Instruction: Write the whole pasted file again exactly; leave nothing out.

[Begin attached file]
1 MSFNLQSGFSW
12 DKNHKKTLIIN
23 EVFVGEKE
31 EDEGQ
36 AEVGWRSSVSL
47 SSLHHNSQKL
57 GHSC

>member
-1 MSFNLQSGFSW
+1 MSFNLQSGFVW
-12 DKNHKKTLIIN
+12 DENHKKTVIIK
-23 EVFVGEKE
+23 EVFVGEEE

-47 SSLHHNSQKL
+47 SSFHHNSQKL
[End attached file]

1 MSFNLQSGFSW
12 DKNHKKTLIIN
23 EVFVGEKE
31 EDEGQ
36 AEVGWRSSVSL
47 SSLHHNSQKL
57 GHSC

>member
-1 MSFNLQSGFSW
+1 MSFNLQSGFVW
-12 DKNHKKTLIIN
+12 DENHKKTVIIK
-23 EVFVGEKE
+23 EVFVGEEE

-47 SSLHHNSQKL
+47 SSFHHNSQKL